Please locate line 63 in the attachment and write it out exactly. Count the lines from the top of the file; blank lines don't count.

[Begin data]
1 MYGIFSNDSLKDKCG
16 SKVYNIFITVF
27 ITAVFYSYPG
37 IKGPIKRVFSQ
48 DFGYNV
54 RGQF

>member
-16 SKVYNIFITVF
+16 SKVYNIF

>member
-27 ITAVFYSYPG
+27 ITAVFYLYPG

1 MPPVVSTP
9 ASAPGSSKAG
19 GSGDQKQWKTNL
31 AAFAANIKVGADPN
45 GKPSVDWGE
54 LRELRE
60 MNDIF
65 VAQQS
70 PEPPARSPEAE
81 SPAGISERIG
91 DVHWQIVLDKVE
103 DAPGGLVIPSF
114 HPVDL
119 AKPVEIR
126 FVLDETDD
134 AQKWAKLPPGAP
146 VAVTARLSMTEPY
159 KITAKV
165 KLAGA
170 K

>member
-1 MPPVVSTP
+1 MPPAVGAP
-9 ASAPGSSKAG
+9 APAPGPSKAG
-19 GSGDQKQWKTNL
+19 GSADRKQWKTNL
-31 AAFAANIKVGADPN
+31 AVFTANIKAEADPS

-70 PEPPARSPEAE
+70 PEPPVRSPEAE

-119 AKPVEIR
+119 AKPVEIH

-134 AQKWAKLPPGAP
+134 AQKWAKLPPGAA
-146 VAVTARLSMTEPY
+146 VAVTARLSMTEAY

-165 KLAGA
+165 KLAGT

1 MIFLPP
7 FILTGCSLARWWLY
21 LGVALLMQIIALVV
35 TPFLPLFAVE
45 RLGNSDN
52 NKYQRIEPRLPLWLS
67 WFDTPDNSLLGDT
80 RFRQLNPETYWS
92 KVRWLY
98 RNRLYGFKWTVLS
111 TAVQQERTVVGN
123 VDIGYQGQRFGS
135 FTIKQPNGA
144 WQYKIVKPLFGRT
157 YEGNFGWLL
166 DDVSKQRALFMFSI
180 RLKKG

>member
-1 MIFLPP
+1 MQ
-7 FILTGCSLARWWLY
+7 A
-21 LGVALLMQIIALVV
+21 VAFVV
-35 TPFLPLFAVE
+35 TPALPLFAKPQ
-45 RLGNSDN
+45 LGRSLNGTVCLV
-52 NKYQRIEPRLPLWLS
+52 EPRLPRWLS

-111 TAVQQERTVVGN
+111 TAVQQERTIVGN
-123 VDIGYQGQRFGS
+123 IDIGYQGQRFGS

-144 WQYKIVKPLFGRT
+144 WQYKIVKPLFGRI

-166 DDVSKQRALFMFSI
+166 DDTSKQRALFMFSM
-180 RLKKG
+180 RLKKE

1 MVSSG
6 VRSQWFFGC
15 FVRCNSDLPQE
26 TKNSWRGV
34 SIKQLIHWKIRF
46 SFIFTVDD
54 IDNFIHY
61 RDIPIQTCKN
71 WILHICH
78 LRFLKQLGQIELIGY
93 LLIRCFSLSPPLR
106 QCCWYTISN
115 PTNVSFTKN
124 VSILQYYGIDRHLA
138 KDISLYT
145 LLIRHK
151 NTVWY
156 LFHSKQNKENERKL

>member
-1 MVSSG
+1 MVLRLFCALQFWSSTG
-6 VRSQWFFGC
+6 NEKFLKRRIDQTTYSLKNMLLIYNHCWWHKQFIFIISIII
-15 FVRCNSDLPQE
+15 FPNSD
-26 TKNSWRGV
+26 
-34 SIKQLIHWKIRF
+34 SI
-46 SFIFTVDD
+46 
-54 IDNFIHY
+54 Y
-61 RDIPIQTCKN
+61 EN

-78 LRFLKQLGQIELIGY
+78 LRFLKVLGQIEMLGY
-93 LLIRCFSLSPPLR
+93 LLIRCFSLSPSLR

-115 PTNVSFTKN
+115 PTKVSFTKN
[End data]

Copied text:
123 VDIGYQGQRFGS